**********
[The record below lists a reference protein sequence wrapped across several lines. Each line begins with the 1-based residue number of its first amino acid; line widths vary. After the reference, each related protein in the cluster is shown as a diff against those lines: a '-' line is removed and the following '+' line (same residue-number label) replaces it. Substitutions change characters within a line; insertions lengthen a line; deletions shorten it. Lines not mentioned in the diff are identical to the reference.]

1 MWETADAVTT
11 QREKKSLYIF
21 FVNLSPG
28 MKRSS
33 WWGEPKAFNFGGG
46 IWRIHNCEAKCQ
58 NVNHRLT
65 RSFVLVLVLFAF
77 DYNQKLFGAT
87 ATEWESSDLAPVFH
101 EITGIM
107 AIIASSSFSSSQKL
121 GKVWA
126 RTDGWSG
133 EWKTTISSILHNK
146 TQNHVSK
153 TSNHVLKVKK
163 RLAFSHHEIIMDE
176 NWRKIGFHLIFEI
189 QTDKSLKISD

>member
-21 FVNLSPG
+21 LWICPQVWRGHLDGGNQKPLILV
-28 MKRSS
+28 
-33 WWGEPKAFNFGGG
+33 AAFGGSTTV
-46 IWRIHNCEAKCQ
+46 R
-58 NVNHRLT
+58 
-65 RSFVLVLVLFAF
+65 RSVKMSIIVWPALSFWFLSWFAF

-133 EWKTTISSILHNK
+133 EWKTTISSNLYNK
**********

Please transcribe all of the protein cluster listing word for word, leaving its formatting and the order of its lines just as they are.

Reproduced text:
[The record below lists a reference protein sequence wrapped across several lines. Each line begins with the 1-based residue number of its first amino acid; line widths vary. After the reference, each related protein in the cluster is shown as a diff against those lines: a '-' line is removed and the following '+' line (same residue-number label) replaces it. Substitutions change characters within a line; insertions lengthen a line; deletions shorten it. Lines not mentioned in the diff are identical to the reference.]

1 MWETADAVTT
11 QREKKSLYIF
21 FVNLSPG
28 MKRSS
33 WWGEPKAFNFGGG
46 IWRIHNCEAKCQ
58 NVNHRLT
65 RSFVLVLVLFAF
77 DYNQKLFGAT
87 ATEWESSDLAPVFH
101 EITGIM
107 AIIASSSFSSSQKL
121 GKVWA
126 RTDGWSG
133 EWKTTISSILHNK
146 TQNHVSK
153 TSNHVLKVKK
163 RLAFSHHEIIMDE
176 NWRKIGFHLIFEI
189 QTDKSLKISD

>member
-21 FVNLSPG
+21 LWICPQVWRGHLDGGNQKPLILV
-28 MKRSS
+28 
-33 WWGEPKAFNFGGG
+33 AAFGGSTTV
-46 IWRIHNCEAKCQ
+46 R
-58 NVNHRLT
+58 
-65 RSFVLVLVLFAF
+65 RSVKMSIIVWPALSFWFLSWFAF

-133 EWKTTISSILHNK
+133 EWKTTISSNLYNK